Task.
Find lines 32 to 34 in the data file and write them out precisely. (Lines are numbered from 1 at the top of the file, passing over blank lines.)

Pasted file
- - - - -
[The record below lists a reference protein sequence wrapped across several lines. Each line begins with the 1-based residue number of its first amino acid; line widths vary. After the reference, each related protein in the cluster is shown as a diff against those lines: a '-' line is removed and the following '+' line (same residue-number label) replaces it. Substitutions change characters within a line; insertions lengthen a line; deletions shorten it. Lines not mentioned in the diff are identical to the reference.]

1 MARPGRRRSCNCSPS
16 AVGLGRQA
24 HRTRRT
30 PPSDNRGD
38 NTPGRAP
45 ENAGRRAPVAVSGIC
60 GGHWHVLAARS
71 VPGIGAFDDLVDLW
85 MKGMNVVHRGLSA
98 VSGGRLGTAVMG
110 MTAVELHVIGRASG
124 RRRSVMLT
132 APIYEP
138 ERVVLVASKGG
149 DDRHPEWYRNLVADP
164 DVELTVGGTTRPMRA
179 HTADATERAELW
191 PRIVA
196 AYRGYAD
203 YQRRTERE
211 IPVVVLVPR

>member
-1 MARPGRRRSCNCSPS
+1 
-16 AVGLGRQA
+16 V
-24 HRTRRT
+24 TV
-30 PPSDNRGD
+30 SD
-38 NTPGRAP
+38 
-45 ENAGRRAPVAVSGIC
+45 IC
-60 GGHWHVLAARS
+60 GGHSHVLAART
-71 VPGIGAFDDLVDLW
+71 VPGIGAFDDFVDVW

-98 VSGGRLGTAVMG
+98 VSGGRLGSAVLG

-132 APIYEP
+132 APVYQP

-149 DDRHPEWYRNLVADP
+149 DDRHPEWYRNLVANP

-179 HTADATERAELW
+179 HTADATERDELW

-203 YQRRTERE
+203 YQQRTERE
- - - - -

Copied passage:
-38 NTPGRAP
+38 
-45 ENAGRRAPVAVSGIC